Las Casas and the Law of Love

I’ve spent the last week immersed in the Confesario, an instruction that Bartolome’ de las Casas wrote c. 1547 instructing the confessors in his bishopric in the way to handle confession of conquistadores, encomenderos, and merchants involved in the arms trade that fed the Conquest. Based on a radical understanding of Jesus’ law of love, las Casas calls on his confessors to grant absolution to such individuals if they are willing to free the indigenous slaves in their charge, allegedly for instruction in the faith. Not only must they free these people (and he does recognize their humanity and their agency, as many of his contemporaries did not), but they must also go to the communities from these indigenous people came to make restitution. In doing so, he is attempting to abolish the system of encomienda and the abuses that accompanied it, enforcing the New Laws that the church and the Crown had begun to overturn. Essentially, he and the confessors that follow his instruction are committing acts of civil and ecclesial disobedience in the interest of following the greater Law of Love.

Part of what is so compelling to me about his example is his understanding of love, in the private and public sense. His writings suggest that love of neighbor is deeper than simple kindness to her; it wants all that is best for her in the broadest sense. True love necessitates justice. And if that justice is not found, work for justice follows. It’s a logic that defies the way we think about the church and the world and the false boundaries we often draw between them.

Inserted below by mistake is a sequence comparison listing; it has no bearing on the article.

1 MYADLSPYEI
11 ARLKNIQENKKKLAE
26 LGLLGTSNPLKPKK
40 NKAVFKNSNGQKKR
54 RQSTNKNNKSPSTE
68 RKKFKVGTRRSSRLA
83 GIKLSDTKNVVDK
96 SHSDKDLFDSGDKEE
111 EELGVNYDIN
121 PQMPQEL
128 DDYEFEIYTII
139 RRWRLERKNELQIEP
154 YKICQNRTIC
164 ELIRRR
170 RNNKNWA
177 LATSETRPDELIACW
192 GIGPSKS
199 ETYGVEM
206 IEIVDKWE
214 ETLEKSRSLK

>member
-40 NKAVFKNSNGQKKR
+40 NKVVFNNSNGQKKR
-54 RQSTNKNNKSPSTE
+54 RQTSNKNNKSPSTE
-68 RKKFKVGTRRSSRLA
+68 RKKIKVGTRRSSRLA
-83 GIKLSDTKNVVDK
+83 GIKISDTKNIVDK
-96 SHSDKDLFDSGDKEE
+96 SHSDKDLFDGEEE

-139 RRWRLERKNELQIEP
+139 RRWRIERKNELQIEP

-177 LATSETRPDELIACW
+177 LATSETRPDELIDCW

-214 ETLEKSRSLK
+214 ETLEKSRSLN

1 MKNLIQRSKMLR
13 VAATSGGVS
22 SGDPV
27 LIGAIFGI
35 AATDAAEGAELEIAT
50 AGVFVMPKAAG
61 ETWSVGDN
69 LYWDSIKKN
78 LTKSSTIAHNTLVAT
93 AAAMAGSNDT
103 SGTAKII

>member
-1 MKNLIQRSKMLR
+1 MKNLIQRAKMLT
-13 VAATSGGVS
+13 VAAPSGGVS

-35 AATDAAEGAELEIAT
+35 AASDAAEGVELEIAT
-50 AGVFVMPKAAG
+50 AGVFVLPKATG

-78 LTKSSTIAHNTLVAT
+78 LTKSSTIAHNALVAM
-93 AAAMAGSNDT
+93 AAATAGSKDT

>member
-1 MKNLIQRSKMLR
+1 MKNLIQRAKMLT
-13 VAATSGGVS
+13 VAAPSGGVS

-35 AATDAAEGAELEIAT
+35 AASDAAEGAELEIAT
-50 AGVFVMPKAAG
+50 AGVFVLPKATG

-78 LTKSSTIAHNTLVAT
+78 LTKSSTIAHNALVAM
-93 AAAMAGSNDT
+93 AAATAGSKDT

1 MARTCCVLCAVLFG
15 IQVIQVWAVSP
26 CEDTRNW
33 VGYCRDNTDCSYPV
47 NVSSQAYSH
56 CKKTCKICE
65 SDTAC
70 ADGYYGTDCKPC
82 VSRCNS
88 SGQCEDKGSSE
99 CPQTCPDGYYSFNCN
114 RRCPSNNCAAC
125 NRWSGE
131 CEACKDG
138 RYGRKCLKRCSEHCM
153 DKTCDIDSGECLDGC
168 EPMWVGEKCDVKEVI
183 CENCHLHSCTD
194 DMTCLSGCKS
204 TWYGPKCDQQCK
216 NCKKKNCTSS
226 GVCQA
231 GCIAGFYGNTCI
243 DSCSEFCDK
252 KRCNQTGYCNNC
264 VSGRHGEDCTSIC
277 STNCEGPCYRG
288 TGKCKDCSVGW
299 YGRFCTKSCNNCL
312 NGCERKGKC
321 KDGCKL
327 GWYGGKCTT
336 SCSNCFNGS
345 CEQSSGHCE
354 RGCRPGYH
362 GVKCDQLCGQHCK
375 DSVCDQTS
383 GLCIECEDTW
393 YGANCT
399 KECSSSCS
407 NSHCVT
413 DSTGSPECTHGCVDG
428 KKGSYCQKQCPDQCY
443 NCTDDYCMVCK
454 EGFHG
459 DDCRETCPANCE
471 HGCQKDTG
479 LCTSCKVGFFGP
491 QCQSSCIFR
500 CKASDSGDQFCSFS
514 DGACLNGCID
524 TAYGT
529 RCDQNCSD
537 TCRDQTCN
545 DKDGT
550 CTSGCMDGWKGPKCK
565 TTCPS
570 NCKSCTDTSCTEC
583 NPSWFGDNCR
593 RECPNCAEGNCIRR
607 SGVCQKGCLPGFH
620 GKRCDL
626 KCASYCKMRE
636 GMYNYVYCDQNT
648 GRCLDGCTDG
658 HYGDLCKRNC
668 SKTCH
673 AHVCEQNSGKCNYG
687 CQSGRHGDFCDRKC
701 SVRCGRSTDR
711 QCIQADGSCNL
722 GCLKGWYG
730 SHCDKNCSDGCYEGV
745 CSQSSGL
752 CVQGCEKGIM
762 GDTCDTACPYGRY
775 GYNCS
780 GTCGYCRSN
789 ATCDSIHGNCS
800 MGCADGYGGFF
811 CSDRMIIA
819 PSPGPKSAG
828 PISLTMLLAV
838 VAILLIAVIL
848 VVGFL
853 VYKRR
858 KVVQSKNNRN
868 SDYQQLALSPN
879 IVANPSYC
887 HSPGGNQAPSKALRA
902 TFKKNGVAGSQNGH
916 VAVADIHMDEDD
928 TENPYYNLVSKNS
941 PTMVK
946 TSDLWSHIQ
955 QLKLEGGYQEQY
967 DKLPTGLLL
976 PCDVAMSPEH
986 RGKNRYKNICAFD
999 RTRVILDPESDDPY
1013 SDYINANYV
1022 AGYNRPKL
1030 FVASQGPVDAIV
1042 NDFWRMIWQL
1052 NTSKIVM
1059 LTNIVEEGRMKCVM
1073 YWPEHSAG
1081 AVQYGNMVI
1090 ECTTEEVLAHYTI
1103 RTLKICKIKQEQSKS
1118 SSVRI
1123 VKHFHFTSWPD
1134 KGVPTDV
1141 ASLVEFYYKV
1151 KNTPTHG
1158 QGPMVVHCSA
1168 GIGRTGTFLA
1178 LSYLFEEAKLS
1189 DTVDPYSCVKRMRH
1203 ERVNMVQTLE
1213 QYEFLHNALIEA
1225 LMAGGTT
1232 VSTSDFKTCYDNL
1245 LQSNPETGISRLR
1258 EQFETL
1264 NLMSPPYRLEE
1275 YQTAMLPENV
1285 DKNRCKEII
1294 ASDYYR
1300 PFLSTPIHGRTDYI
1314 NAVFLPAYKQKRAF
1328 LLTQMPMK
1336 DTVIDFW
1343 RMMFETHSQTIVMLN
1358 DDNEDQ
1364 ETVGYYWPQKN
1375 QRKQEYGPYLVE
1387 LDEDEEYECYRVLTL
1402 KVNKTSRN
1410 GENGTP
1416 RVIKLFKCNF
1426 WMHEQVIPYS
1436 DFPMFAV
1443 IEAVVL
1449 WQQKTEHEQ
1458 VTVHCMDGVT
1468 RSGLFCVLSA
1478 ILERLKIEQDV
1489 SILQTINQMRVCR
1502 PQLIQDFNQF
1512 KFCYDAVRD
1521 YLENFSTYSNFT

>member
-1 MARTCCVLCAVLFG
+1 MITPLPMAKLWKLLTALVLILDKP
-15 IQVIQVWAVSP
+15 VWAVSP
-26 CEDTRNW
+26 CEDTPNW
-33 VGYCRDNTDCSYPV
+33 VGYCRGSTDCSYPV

To what kind of love are we called today? To what kind of justice does that love push us to understand and to enact? Of what kind of change are we to be prophets in contemporary church and society? These are the kinds of questions this research raises for me, the kind I hope to discuss as work on this project moves forward.

En paz y esperanza,

Jen

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